KISTA TUCKER INSIGHTS

The Chantilly, Va.-based Kista Tucker Insights comes to Dance Place to perform two new works, foremost among these a years-in-the-making epic The Factory Project. The story-based piece explores the kind of community that exists within the confines — among the employees — of a factory, and features a score by composing multi-instrumentalist Christian Cherry, also a noted dance professor. The second work, Pitted Post, WY, features KTI dancers striving to elicit the essence of rural Wyoming, from the gently sloping and wide-open landscape, to “the critters (in the air and on the ground).” The aim, here as with other KTI productions, is to provide a naturalistic, “transformative experience,” akin to “watching a piece of art or painting come to life.” Saturday, April 13, at 8 p.m, and Sunday, April 14, at 2 p.m. Morris & Gwendolyn Cafritz Theater, 3225 8th St. NE. Tickets are $20 to $25. Call 202-269-1600 or visit www.danceplace.org.

MARIINSKY BALLET: LE CORSAIRE

The famed Russian company returns to the Kennedy Center with Marius Petipa’s swashbuckling adventure featuring bold pirates, passionate maidens, shocking betrayal, and a dramatic shipwreck rescue. Touted as “a crown jewel of the art form,” the Mariinsky Ballet dazzles with trademark attributes, including breathtaking choreography, virtuosic dancing, and spectacular scenery and costumes. Artistic director Valery Gergiev leads the ballet company with conductor Vladislav Karklin leading the Kennedy Center Opera House Orchestra. To Sunday, April 14. Opera House. Tickets are $49 to $209. Call 202-467-4600 or visit kennedy-center.org.

SHEN YUN PERFORMING ARTS

Based in New York, this group seeks to breathe new life into traditional Chinese culture, with a particular focus on classical Chinese dance, one of the world’s oldest art forms. Blending beauty, energy, and grace, dancers in dazzling costumes move in seamless, flowing patterns, while a live orchestra and thunderous drums shake the stage against stunning, otherworldly backdrops. Shen Yun returns to the Kennedy Center with its epic production focused on “reviving 5,000 years of civilization,” presented by the Falun Dafa Association of Washington, D.C. Performances begin Wednesday, April 17. To April 21. Opera House. Tickets are $80 to $250. Call 202-467-4600 or visit www.kennedy-center.org.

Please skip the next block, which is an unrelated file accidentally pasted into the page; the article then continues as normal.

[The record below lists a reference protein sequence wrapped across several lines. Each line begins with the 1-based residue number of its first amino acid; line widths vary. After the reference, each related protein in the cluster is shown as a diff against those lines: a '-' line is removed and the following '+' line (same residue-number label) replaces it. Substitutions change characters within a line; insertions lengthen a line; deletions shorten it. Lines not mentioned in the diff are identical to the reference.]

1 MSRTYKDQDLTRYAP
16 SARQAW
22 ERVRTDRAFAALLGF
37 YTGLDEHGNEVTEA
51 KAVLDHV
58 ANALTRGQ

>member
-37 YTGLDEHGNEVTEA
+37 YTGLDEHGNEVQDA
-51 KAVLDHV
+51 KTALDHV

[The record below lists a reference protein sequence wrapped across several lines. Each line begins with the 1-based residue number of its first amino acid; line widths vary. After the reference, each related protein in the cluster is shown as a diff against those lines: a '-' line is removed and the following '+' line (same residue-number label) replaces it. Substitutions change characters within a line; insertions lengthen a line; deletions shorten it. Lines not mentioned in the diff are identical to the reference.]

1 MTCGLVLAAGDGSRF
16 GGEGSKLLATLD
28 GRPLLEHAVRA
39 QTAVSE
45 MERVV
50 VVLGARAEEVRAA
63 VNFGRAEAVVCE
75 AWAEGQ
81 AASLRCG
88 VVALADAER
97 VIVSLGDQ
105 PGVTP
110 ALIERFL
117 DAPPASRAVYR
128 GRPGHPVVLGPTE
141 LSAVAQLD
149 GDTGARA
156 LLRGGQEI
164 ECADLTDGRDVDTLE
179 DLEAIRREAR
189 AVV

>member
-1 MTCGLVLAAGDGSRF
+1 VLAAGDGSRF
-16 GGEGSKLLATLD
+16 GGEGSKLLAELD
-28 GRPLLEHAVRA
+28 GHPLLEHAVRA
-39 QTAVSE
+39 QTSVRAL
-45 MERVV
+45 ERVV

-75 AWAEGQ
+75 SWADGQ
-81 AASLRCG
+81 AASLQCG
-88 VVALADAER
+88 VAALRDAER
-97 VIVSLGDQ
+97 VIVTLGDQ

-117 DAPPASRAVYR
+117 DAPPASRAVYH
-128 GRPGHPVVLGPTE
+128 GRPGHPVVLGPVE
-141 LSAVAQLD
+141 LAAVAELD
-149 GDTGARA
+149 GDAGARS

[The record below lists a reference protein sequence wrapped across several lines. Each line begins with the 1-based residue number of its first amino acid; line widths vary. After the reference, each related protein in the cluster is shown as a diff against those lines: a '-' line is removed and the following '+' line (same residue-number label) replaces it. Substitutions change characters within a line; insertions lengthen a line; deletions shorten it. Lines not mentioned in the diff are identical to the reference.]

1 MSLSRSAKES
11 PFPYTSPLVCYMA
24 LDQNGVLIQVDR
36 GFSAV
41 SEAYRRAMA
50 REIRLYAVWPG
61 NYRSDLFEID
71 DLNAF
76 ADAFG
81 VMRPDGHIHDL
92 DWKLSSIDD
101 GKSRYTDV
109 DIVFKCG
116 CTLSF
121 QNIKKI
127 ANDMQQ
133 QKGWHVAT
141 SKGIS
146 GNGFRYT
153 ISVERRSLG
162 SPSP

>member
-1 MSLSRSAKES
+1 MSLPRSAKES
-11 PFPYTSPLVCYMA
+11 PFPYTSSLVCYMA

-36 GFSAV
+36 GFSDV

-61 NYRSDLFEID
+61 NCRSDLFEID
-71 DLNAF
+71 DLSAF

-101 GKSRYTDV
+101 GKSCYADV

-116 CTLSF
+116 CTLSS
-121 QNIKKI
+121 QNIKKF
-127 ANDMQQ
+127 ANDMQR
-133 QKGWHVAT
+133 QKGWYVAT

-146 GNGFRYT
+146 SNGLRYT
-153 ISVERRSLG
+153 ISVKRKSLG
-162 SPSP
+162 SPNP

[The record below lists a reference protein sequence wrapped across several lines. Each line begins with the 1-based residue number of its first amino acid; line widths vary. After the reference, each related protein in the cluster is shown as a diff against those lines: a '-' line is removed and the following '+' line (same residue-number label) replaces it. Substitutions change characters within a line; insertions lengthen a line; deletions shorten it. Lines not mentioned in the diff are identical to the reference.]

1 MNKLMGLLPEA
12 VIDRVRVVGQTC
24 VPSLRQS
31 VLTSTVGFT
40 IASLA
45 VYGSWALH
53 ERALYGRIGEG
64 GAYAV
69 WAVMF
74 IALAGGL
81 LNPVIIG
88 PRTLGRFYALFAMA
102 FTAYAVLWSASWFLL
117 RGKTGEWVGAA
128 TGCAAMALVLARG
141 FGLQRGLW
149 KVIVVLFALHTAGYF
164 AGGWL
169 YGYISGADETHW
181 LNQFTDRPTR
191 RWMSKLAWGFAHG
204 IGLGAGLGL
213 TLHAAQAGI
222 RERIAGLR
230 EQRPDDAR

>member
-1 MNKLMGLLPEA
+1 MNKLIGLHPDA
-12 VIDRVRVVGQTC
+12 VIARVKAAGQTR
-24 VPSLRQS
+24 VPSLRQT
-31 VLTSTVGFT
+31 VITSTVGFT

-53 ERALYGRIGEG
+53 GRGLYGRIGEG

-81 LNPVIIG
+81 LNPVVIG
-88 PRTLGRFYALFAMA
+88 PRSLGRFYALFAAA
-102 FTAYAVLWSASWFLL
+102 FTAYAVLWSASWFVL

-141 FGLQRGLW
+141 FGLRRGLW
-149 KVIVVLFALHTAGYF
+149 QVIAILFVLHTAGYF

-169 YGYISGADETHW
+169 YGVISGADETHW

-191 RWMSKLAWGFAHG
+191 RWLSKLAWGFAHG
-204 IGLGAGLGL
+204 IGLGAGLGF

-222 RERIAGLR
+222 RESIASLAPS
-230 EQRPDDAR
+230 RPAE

COMEDY

DC COMEDY FESTIVAL

Intended in part to shine a light on D.C.’s burgeoning comedy scene, including work in improv and sketch comedy, this five-day festival expands in its second year to present more events — nearly 20 — at more venues, most of which now offer comedy shows on a regular basis year-round, including the just-opened, gay-owned Red Bear Brewing Company, Wonderland Ballroom, Ivy City Smokehouse, and the Dew Drop Inn, among others. The festival, which kicked off earlier this week, continues with: a show headlined by Alex Scott and Omar Terrill along with eight local comedians, on Friday, April 12, at 11 p.m., at Drafthouse Comedy, 1110 13th St. NW; a show by D.C. native Tony Woods, an original member of Russell Simmons’ Def Comedy Jam as well as a Comedy Central staple, on Saturday, April 13, at 7:30 p.m., at Busboys & Poets, 2021 14th St. NW; and “Jordan Carlos and Friends,” featuring a headliner known from MTV’s Girl Code and Guy Code as well as Samantha Bee’s Not the White House Correspondents’ Dinner, joined by Carmen Lynch, Ray Devito, and Reese Walters, on Saturday, April 13, at 8 p.m., at the Miracle Theatre, 535 8th St. SE. Ticket prices vary, with many events free. Visit www.dccomedyfestival.com for more details and the full lineup.

THE TIME MACHINE ROAST

A comedy roast of nerdy, historic proportions, with a focus on dead celebrities — particularly heretofore hallowed, Hall of Famer-types, from emperors to inventors to entrepreneurs, more often than not straight, white men. That’s the name of the game at this show created by D.C.-based comedian and writer Benjy Himmelfarb with the late Dylan Meyer. Also a kind of sober, live version of Drunk History, fellow nationally touring comedians join Himmelfarb for the roasting pursuit, getting into character and costume for “the meanest, funniest, most historically accurate jokes you’ve ever heard.” The lineup next weekend at the Kennedy Center includes additional local comics Denise Taylor, Eddie Morrison, Rahmein Mostafavi, and Lafayette Wright (also known from his work on Kevin Hart’s Hart of the City), plus former D.C. residents Linsay Deming and Landon Letzkus, who previously teamed up for the provocative live comedy/variety show Church Night. Martin Amini, another up-and-coming local comedian, opens. Saturday, April 13, at 7 and 9 p.m. Kennedy Center Terrace Gallery. Tickets are $20. Call 202-467-4600 or visit www.kennedy-center.org.